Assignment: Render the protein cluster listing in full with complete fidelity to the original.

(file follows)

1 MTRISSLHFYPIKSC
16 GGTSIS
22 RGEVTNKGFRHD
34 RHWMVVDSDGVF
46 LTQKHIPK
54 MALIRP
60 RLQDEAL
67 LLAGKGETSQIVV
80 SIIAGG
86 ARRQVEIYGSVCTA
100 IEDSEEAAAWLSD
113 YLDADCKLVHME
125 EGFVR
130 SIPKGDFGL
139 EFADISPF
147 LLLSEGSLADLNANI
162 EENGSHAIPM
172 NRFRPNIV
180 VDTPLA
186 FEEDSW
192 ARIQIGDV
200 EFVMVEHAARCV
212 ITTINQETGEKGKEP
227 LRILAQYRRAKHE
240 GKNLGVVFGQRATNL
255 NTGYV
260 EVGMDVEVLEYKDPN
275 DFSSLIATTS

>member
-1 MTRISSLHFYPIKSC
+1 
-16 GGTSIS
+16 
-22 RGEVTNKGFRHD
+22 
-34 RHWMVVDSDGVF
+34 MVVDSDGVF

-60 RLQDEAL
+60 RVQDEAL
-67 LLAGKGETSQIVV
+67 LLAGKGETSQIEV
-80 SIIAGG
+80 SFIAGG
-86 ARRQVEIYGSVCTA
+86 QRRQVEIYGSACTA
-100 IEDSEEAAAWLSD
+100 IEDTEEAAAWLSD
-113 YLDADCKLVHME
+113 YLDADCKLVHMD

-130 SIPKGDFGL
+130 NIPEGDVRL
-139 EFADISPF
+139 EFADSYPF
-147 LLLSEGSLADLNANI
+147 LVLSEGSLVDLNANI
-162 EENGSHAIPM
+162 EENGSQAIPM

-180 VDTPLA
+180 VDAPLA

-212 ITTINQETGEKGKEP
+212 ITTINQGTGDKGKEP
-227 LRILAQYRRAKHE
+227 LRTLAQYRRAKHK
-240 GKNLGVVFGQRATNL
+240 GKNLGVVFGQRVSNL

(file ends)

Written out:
1 MTRISSLHFYPIKSC
16 GGTSIS
22 RGEVTNKGFRHD
34 RHWMVVDSDGVF
46 LTQKHIPK
54 MALIRP
60 RLQDEAL
67 LLAGKGETSQIVV
80 SIIAGG
86 ARRQVEIYGSVCTA
100 IEDSEEAAAWLSD
113 YLDADCKLVHME
125 EGFVR
130 SIPKGDFGL
139 EFADISPF
147 LLLSEGSLADLNANI
162 EENGSHAIPM
172 NRFRPNIV
180 VDTPLA
186 FEEDSW
192 ARIQIGDV
200 EFVMVEHAARCV
212 ITTINQETGEKGKEP
227 LRILAQYRRAKHE
240 GKNLGVVFGQRATNL
255 NTGYV
260 EVGMDVEVLEYKDPN
275 DFSSLIATTS

>member
-1 MTRISSLHFYPIKSC
+1 
-16 GGTSIS
+16 
-22 RGEVTNKGFRHD
+22 
-34 RHWMVVDSDGVF
+34 MVVDSDGVF

-60 RLQDEAL
+60 RVQDEAL
-67 LLAGKGETSQIVV
+67 LLAGKGETSQIEV
-80 SIIAGG
+80 SFIAGG
-86 ARRQVEIYGSVCTA
+86 QRRQVEIYGSACTA
-100 IEDSEEAAAWLSD
+100 IEDTEEAAAWLSD
-113 YLDADCKLVHME
+113 YLDADCKLVHMD

-130 SIPKGDFGL
+130 NIPEGDVRL
-139 EFADISPF
+139 EFADSYPF
-147 LLLSEGSLADLNANI
+147 LVLSEGSLVDLNANI
-162 EENGSHAIPM
+162 EENGSQAIPM

-180 VDTPLA
+180 VDAPLA

-212 ITTINQETGEKGKEP
+212 ITTINQGTGDKGKEP
-227 LRILAQYRRAKHE
+227 LRTLAQYRRAKHK
-240 GKNLGVVFGQRATNL
+240 GKNLGVVFGQRVSNL